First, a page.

You channel all your energy toward good thoughts. You do good deeds. You read your self help books. And yet, your mind keeps you trapped in a pattern of self doubt, drowning in self help rhetoric, grasping at the latest touted cure. Misery expands in a room with the drapes drawn as you hide behind the cover of a book that should work. Your world washed clean because all answers are in a book. Don't know how to deal with sleepless nights? Google it. Somewhere, we think, there is a solution to keep all the pain vacuum-packed. Post happy sayings on social media. Declare that you don't want any naysayers on your wall or in your life. Line them all up and hit the delete button. Bang, bang, bang. You wash your hands of it. You are independent and tough; no one needs to know your shame or confusion as you grieve, trying to make sense out of this hot mess through your self help quest. Society dictates that pretense is king, and wrestling demons is saved for time alone.
Can you believe we buy into this craziness?
We make no room for fear or failure. What happens when you can't get up? Perhaps you call yourself names or compare yourself to all the "winners" and find yourself lacking? So what is the solution? An overload of self help may seem like the ticket, but it can keep you stuck. When I was lost in despair and denial a couple of years ago, I could not shift the pain or find a solution, no matter how many books I read. I was beyond helping myself. I needed an intervention, and I suffered horribly, while convinced I was being strong.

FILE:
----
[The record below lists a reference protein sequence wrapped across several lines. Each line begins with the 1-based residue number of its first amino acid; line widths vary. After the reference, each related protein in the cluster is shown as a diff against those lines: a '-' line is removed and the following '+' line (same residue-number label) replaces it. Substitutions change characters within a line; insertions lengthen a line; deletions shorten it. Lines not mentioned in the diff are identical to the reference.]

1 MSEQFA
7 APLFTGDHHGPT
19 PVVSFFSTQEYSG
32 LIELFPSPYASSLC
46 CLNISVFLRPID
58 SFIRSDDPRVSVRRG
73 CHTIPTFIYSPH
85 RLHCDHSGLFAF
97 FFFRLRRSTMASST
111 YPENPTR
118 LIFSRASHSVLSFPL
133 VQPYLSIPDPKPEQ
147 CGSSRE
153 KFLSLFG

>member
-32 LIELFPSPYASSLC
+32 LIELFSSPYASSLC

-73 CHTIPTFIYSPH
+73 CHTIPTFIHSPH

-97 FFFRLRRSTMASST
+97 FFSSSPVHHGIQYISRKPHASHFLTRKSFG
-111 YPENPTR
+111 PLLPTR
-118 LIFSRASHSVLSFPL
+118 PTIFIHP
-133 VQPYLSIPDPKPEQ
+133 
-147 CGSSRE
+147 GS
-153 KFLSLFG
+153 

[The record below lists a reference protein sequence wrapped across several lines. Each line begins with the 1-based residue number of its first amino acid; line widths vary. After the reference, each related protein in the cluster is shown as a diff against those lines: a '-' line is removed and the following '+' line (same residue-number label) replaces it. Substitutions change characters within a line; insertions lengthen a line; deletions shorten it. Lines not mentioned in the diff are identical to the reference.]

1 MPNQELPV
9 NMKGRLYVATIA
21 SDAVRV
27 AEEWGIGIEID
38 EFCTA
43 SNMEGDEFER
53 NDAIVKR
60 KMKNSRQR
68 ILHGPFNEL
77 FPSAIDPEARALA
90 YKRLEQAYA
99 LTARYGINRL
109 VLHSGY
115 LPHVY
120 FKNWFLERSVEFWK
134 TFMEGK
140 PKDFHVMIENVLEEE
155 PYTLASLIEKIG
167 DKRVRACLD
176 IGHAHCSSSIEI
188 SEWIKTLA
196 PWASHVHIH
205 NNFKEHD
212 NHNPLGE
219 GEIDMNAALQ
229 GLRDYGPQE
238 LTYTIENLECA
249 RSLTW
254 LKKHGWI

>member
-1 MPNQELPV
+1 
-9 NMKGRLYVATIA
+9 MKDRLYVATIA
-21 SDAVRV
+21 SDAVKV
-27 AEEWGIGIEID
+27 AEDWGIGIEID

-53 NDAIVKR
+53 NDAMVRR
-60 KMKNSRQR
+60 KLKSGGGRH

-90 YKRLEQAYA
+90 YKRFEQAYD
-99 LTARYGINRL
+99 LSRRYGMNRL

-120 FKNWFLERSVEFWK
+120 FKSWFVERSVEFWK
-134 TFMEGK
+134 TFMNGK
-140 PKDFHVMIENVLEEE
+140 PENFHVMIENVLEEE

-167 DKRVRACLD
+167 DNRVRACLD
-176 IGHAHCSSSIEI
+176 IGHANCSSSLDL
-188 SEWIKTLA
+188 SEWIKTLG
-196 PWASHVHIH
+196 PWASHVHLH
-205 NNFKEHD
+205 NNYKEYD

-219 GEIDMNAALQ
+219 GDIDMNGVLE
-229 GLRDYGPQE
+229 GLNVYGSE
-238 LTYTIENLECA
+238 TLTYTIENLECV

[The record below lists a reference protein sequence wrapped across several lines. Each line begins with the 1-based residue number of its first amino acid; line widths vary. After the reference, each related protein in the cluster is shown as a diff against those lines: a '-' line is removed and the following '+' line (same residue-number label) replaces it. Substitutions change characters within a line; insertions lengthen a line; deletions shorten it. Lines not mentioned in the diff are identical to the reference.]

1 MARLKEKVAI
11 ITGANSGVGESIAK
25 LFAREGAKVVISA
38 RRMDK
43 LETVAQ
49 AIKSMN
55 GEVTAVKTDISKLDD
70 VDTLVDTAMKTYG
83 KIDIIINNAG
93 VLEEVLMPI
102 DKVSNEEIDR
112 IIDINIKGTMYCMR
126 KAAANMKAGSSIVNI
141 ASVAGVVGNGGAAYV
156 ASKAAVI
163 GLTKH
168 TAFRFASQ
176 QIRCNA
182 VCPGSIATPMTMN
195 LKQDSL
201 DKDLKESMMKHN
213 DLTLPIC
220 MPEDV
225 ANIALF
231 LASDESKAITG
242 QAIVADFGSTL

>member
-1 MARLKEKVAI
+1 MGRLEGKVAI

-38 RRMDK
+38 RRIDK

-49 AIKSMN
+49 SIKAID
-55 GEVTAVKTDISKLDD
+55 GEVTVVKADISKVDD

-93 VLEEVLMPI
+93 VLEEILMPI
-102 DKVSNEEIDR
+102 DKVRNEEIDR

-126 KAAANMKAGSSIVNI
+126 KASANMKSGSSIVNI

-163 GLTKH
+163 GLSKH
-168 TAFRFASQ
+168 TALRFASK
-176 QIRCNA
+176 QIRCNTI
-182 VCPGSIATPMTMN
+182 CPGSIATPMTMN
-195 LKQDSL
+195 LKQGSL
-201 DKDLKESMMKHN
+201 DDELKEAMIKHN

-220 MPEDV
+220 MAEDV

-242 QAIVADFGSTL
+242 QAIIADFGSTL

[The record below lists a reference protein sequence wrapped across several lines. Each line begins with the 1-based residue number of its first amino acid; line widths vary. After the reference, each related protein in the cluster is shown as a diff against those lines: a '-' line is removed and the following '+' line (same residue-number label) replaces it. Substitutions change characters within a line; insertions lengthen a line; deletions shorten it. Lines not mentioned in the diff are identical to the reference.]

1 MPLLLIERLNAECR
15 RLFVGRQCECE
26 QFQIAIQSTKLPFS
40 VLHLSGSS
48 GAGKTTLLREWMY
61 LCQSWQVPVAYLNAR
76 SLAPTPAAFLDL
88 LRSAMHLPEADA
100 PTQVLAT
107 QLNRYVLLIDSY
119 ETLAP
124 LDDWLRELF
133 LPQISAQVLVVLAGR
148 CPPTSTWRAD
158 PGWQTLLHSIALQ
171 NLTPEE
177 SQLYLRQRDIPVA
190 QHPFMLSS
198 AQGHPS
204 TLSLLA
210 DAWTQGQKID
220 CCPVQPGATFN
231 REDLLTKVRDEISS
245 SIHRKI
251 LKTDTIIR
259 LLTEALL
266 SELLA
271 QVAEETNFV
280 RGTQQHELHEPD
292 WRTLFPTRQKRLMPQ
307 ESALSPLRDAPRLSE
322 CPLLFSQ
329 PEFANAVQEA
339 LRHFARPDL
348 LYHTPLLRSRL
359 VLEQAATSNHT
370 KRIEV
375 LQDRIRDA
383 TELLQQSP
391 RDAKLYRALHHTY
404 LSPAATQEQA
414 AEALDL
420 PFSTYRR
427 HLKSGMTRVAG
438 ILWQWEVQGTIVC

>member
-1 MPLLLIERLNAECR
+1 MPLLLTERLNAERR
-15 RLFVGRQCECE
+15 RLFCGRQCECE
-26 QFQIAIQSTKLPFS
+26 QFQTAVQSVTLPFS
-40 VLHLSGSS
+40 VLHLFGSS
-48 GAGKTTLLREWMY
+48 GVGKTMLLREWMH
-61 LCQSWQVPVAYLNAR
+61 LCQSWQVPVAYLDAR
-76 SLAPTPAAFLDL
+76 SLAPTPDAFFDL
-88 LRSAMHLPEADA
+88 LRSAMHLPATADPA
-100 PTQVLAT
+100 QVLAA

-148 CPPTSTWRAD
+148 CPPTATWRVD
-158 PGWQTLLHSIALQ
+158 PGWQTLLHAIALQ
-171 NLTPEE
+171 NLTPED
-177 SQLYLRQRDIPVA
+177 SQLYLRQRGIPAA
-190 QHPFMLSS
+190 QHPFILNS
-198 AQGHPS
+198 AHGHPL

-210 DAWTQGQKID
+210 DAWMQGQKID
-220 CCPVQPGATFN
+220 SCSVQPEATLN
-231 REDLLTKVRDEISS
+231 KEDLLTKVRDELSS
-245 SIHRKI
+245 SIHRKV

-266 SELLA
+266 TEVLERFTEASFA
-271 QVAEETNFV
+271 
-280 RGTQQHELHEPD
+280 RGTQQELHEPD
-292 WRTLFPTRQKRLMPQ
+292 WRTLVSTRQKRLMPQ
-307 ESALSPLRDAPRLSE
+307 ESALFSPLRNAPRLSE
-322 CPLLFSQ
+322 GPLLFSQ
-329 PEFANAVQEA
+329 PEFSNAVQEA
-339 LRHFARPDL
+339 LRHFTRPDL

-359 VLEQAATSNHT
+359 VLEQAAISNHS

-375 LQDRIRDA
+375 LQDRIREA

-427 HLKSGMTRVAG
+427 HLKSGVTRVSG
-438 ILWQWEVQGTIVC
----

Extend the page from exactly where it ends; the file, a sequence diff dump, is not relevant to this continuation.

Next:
Toss out all those self help books unless you found one that truly resonates, or better yet find a mentor who can hold truly help you. Ask questions of yourself and don't stop asking when it gets hard. Escape the Tupperware mind set (Remember, they promise a grip seal). Conditioning sets in early and shaking it up requires doing something different, so be willing to really do some hard work to break your seal of silence.
Typically, we are conditioned to shut down when things go wrong. We're programmed to keep it all inside. I bet you can cook, clean, organize, and earn while sleepwalking through it all, and self help science makes the problem even worse, because no one needs to know what lurks beneath. To be fair, much of what is in the books and programs has merit. The problem lies in the translation: You talk to girlfriends about it, but not too much because it might disgust them if they knew. So instead you self medicate and think, "If you just get this mantra under control you will have this silly fear whipped and all will be well."